Two quantum codes are said to be equivalent if they are related by a non-entangling gate.

Over the range of all parameters $((n,K,d))$ with $d> 1$ we know there are at least countably many non-equivalent quantum codes. For example, there exists countable families of codes such as https://errorcorrectionzoo.org/c/diagonal_clifford .

On the other hand, the integer programming bounds (https://arxiv.org/pdf/quant-ph/9608006.pdf extended to non-additive codes) indicate that they may be an uncountable number of codes. For example, a code with parameters $((4,2,2))$ must have the following $A$-quantum weight enumerator: $$ A = (1, 0, t, 4 - 2 t, 3 + t) $$ where $0 \leq t \leq 2$. Of course, this doesn't mean that for each choice of $t$ there is a quantum code with this weight enumerator but it at least suggests an uncountable number of quantum codes is possible.

In summary, I am wondering about the cardinality of the set of all $((n,K,d>1))$ quantum codes up to equivalence.

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    $\begingroup$ Just pick a pair of qubits and conjugate the code's stabilizers by $\text{CZ}^t$ on those qubits for any $t \in (0, 1)$. Sure it can reduce the distance by 1, and the check circuit is going to start by undoing this silly partial CZ and end by reinstating it, but the result's still a thing that can correct errors. It's still a code. A continuous family of codes. You need a more flexible notion of equivalence to prevent these kinds of shenanigans. $\endgroup$ Apr 24, 2023 at 13:57
  • $\begingroup$ Why does this produce an uncountable collection of codes? Wouldn't this procedure produce a countable collection (indeed finite)? $\endgroup$ Apr 24, 2023 at 21:08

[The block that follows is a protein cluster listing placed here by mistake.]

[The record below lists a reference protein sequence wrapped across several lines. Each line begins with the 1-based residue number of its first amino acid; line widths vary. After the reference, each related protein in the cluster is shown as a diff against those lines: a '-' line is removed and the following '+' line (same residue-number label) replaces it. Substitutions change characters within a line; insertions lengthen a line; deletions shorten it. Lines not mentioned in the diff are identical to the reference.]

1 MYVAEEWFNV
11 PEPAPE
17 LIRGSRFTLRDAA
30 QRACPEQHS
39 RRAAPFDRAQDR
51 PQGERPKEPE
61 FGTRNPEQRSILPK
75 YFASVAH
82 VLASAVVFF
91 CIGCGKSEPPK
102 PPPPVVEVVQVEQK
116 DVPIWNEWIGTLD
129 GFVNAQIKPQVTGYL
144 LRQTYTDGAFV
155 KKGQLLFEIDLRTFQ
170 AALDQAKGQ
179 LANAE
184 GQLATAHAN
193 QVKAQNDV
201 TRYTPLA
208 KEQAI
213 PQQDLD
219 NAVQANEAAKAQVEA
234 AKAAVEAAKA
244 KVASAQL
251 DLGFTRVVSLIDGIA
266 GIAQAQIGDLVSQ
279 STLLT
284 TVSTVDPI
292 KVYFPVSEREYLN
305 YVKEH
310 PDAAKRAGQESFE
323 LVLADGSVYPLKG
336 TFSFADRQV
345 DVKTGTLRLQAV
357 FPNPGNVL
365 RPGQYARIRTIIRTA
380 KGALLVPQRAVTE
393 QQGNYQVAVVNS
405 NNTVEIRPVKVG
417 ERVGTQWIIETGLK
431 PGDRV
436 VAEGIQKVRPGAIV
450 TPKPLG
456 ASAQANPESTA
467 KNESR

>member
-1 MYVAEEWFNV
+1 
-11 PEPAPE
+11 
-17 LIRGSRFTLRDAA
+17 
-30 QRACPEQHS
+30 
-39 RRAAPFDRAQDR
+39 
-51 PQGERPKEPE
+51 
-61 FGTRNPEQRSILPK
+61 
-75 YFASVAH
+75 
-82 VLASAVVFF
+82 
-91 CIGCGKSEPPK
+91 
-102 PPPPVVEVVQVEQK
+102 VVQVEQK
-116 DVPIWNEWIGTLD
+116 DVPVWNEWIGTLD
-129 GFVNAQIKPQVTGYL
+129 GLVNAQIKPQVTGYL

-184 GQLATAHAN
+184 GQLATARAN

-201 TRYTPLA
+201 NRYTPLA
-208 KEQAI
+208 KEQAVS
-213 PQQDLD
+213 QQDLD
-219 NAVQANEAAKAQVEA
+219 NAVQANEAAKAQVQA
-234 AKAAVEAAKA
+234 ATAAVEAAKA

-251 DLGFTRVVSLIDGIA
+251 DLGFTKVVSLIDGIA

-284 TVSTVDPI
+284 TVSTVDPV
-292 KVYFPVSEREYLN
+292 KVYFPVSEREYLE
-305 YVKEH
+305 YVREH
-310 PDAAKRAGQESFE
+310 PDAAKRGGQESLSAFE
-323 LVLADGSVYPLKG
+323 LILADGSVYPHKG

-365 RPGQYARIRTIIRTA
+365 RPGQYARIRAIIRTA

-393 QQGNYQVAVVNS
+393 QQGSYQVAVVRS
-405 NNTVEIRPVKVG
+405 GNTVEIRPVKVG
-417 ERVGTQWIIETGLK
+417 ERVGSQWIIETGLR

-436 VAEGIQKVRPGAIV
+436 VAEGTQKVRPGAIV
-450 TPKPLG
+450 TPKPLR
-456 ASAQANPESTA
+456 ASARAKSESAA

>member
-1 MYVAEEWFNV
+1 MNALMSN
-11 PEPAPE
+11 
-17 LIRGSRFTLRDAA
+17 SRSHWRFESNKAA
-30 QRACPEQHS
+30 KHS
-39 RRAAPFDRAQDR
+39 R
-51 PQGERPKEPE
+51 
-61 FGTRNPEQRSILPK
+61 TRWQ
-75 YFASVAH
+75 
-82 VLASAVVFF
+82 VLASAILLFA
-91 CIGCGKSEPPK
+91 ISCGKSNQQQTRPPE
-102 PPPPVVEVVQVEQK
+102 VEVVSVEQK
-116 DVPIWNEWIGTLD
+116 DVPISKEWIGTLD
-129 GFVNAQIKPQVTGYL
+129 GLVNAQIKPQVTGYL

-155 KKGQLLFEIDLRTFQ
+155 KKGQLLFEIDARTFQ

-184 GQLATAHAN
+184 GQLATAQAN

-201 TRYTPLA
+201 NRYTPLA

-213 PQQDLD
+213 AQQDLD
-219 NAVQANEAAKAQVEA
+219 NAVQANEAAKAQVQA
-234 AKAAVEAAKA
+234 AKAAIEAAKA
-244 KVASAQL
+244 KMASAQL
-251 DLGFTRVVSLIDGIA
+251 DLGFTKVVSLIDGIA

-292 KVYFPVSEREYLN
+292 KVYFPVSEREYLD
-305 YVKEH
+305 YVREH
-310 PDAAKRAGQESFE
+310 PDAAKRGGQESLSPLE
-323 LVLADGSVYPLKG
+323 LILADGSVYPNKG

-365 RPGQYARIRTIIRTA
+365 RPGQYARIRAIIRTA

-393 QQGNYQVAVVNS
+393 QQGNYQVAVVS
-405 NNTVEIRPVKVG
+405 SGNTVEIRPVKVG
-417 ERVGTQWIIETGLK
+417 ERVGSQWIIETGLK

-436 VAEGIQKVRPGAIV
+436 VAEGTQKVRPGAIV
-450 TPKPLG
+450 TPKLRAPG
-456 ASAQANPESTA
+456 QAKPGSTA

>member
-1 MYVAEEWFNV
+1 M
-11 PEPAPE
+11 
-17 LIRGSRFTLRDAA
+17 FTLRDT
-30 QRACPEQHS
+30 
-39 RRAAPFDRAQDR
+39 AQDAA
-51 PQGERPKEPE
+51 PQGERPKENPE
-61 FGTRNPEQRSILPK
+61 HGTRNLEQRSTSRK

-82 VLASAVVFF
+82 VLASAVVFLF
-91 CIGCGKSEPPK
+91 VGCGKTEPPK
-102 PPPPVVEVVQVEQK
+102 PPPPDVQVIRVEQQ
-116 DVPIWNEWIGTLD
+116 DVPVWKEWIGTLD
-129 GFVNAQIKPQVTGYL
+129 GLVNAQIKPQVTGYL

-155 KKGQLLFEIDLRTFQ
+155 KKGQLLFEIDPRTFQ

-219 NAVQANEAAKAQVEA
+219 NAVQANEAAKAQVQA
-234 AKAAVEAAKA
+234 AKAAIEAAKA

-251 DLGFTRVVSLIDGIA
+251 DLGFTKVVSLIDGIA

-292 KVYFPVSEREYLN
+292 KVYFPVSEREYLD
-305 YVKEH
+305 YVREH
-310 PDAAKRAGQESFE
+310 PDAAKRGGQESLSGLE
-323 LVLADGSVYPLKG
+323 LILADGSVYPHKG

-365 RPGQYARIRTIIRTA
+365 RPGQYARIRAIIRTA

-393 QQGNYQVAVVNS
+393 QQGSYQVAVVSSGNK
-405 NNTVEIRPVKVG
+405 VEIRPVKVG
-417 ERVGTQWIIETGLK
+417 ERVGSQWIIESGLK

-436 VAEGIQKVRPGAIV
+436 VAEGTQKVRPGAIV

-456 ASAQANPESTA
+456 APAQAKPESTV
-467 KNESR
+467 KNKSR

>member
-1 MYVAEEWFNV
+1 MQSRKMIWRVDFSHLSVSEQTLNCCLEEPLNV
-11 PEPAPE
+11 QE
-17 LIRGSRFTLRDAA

• $\begingroup$ Because there are uncountably many values of t between 0 and 1. $\endgroup$ Apr 24, 2023 at 21:09
  • $\begingroup$ @CraigGidney Interesting so you are applying the entangling gate $ diag(1,1,1,e^{2 \pi i t}) $ to the code space, for some $ t \in (0,1) $ . It seems intuitive to me that your approach would almost never work because the resulting code would almost always have distance $ 1 $ and the OP has asked specifically if there uncountably many code with $ d > 1 $. Do you have a code in mind such that for uncountably many values of $ t $ it is the case that $ diag(1,1,1,e^{2 \pi i t}) $ applied to the codespace still has $ d>1 $? $\endgroup$ Apr 25, 2023 at 1:38
  • $\begingroup$ To be more precise, I would conjecture that for any code it is the case that applying $ diag(1,1,1,e^{2 \pi i t}) $ to the code space yields a $ d>1 $ code for only finitely many values of $ t \in(0,1) $. This conjecture may be naive, so feel free to provide a counterexample! $\endgroup$ Apr 25, 2023 at 1:45

1 Answer 1


The space of codes is continuously infinite, because you can take any stabilizer code and conjugate its stabilizer generators by a local unitary to produce another code. For example, conjugate two qubits of a distance 25 surface code by $\text{CZ}^t$. For all intents and purposes the result is the same code, but it isn't a stabilizer code and it's not equal up to non-entangling gates.


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